In recent years, Finland has become the world’s model society in many categories and nobody’s as surprised as Finns themselves! Want to celebrate the eastern European country like a native? Here’s how.
Do not call Finland an “eastern European country.” Yes, it is the eastern-most country in the EU, but it took decades for Finns to convince themselves they were a part of the West. However, to get a feel for that 1970s eastern European flavor, stop by U.Kaleva, a bar named after Urho Kaleva Kekkonen, who was the president of Finland between 1956 and 1981.
Finns take their independence seriously – and celebrate it almost as seriously. However, don’t expect it to be a wild outdoor party, because it won’t be. Why? It’s cold and dark in Finland on December 6. Instead, turn on the TV and watch the President’s Ball from the President’s Castle like more than half the population does (aged four and up) did in 2017 and 2016…and 2015…and 2014…
… and then fire up that DVD of the Unknown Soldier. To reach peak “Finnishness,” read Väinö Linna’s 1954 novel by the same name first. Then watch the 1955 movie version, then the 1985 version and finish off the marathon with the 2017 version. Or watch the 1955 version on TV earlier that day.
Cuddle up on the couch with your trusty sidekick, mäyräkoira, the “dachshund.” That’s 21st century Finnish for “a 12-pack of beer.”
Drinking in solitude is not to be recommended, but since we’re in the topic of the Finnish language, it’s good to know that doing so is so common that Finns even have a term for it – kalsarikännit, or “getting wasted in your underpants.” That’s when you open that bottle of vodka with no intention whatsoever of going out later. A related word, used once the weather gets warmer, is pussikalja, or “bag beer” – beer to be enjoyed in a park or on a cliff overlooking water.
Of course people go out in Finland! In fact, it seems that new restaurants are popping up in Helsinki almost daily. There’s one! And there’s another! You can even travel to Lapland without leaving downtown Helsinki. Here’s how.
The only thing that can unite Finns more than the Presidential Ball is Finns doing sports, and they’re particularly good at two of them – Formula 1 and ice hockey. Go to a game and have a few beers. Interestingly, there’s no Finnish word for that. Alternatively continue your TV bingeing night by (re-)watching the 1995 hockey World Championship Final against Sweden, or the 2011 final, also against Sweden. Fall asleep wrapped in a Finnish flag.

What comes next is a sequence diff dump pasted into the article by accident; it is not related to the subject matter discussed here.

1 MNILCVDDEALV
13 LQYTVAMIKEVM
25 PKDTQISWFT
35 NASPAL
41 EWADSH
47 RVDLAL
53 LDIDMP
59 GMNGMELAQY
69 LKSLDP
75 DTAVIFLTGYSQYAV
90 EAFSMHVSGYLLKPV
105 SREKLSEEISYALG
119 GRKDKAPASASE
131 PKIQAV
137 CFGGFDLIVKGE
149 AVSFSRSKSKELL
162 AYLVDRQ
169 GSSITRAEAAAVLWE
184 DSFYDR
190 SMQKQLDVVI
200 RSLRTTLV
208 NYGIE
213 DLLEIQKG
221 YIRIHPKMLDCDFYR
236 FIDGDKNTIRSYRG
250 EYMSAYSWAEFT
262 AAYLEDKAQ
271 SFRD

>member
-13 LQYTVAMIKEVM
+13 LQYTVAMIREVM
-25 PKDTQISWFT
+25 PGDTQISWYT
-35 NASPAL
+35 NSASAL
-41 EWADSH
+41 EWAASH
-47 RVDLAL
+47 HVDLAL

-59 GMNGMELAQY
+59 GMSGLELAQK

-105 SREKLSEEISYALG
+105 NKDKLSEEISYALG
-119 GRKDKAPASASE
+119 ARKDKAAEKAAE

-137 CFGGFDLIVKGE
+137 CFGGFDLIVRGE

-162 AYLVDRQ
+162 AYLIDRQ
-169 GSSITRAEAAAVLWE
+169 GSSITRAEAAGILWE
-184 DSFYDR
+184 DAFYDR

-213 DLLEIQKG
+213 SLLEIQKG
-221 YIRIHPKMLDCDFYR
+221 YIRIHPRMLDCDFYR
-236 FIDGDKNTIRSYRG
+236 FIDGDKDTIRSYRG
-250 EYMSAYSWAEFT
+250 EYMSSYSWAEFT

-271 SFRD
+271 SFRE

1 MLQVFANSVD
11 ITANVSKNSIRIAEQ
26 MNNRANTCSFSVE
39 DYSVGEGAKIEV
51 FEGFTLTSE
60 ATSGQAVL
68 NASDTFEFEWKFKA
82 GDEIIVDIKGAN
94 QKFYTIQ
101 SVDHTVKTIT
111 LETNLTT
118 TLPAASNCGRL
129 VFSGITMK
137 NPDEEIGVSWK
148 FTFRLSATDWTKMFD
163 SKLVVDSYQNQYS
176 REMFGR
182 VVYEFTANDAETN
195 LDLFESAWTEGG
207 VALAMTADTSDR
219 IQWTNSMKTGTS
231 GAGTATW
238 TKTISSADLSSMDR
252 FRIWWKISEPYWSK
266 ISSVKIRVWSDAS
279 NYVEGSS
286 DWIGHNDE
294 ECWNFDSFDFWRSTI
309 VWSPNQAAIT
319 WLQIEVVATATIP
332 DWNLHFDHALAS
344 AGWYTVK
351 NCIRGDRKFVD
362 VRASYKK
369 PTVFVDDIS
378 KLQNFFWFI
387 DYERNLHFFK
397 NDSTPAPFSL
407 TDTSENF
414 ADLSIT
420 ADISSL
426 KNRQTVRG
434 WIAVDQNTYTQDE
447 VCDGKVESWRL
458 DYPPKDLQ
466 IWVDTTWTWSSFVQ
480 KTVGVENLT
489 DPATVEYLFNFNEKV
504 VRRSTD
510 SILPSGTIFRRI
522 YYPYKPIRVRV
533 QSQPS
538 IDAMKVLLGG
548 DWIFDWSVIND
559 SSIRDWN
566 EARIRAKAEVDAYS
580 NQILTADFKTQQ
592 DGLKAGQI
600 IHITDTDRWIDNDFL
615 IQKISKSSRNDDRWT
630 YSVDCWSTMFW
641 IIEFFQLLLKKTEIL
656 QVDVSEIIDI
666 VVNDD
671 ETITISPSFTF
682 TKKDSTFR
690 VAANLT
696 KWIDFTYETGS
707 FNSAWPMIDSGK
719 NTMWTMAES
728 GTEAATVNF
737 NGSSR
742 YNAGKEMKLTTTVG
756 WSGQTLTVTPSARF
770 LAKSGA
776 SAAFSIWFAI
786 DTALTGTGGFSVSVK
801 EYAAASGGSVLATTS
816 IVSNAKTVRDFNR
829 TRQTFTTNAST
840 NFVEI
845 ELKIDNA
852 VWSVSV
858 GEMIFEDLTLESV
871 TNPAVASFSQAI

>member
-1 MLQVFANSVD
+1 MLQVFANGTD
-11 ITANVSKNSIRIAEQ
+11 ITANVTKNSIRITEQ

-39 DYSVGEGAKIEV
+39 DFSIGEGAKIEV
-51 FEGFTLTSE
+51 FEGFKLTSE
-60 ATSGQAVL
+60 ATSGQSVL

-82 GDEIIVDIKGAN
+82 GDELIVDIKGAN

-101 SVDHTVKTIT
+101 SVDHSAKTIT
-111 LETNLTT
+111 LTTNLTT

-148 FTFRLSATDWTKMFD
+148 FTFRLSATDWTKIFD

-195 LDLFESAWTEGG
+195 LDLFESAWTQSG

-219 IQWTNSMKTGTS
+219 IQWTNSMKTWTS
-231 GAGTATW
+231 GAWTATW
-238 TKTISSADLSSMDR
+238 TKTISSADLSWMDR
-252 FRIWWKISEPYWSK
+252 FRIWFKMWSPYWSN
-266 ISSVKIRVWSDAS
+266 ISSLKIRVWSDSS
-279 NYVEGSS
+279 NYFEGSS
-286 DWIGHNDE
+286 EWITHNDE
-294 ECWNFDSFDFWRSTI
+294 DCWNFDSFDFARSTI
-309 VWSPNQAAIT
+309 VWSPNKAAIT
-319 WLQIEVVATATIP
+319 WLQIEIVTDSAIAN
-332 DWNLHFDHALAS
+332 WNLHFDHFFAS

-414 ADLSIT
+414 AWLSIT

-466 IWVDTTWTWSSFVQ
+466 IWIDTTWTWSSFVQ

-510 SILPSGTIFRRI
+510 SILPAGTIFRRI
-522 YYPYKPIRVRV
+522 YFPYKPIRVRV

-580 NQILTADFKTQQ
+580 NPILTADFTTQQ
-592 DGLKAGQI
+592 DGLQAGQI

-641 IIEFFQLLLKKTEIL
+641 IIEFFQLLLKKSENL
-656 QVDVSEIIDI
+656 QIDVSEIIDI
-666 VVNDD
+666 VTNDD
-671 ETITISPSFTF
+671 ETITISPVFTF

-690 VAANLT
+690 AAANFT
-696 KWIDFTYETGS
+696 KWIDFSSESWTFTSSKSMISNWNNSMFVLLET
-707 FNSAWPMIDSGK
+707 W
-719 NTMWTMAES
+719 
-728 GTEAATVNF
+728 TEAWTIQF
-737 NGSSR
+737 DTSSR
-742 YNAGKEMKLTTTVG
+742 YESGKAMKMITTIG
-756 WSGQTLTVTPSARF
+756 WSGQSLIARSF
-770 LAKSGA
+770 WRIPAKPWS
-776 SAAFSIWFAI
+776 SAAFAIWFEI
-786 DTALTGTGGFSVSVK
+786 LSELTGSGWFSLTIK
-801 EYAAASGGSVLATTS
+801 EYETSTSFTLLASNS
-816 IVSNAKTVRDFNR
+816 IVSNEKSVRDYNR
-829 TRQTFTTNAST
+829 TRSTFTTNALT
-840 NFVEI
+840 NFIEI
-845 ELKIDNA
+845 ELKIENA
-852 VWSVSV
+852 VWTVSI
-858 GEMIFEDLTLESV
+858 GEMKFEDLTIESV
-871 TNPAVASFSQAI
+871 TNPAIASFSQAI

Have a moment of silence. Just because. Silence is good. It’s golden. If you have nothing to say, well, say nothing.
Karaoke! Of course. The best way to end a night out is to end it with a couple of renditions of Finnish pop. In Helsinki, one of the most popular spots is Pataässä, “The Ace of Spades.” It’s unrelated to the Motörhead song, although Finns do love metal. There are more heavy metal bands per capita than anywhere else in the world.
We’re back to Finnish language. Sauna is one of few words that Finland has given the world, or at least that’s what they’re all taught at school – and you know what they say about Finnish schools, right? (The best in the world).There’s a sauna in your hotel. There’s a sauna in your airbnb place, and chances are, there’s one in the apartment you’re renting. (If not, there’s one in the basement). And there are public saunas too.The importance of saunas to Finns cannot be exaggerated, its spiritual meaning could. It should be noted, though, that about a hundred years ago, it wasn’t uncommon for midwives to deliver babies in saunas.So, off with the clothes, and into the heat. And then out and into the snow, a lake, or the Baltic Sea.
Everything mentioned above in one way or another, has one thing common – sausages. They’re everywhere in Finland – in the sauna, you can cook them in a tin foil bag on the stove, and in the summer, you can put them on a grill, or fry them over an open fire. On New Year’s Eve and May 1, or April 30, the day before May Day – a spring carnival in Finland –the choice of sausage is nakki, a short wiener, with a side of potato salad. Just the variety of sausages sold in an average Finnish supermarket is something to see.
And finally, you can mention the war. As long as you also mention Finnish sisu, the nation’s gritty, never-say-die attitude.
First published on scandinaviantraveler.com